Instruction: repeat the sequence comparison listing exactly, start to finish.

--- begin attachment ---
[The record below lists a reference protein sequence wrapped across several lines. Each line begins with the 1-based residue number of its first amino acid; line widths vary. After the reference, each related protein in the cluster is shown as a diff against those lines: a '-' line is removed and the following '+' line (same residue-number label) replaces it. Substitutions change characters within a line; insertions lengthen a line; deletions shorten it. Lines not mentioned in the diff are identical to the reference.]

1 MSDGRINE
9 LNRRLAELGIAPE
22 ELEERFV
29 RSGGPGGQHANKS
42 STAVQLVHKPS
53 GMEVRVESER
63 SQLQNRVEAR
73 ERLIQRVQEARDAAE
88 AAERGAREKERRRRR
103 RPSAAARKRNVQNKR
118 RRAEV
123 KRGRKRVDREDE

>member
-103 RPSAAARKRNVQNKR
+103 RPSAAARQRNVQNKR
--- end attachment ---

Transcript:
[The record below lists a reference protein sequence wrapped across several lines. Each line begins with the 1-based residue number of its first amino acid; line widths vary. After the reference, each related protein in the cluster is shown as a diff against those lines: a '-' line is removed and the following '+' line (same residue-number label) replaces it. Substitutions change characters within a line; insertions lengthen a line; deletions shorten it. Lines not mentioned in the diff are identical to the reference.]

1 MSDGRINE
9 LNRRLAELGIAPE
22 ELEERFV
29 RSGGPGGQHANKS
42 STAVQLVHKPS
53 GMEVRVESER
63 SQLQNRVEAR
73 ERLIQRVQEARDAAE
88 AAERGAREKERRRRR
103 RPSAAARKRNVQNKR
118 RRAEV
123 KRGRKRVDREDE

>member
-103 RPSAAARKRNVQNKR
+103 RPSAAARQRNVQNKR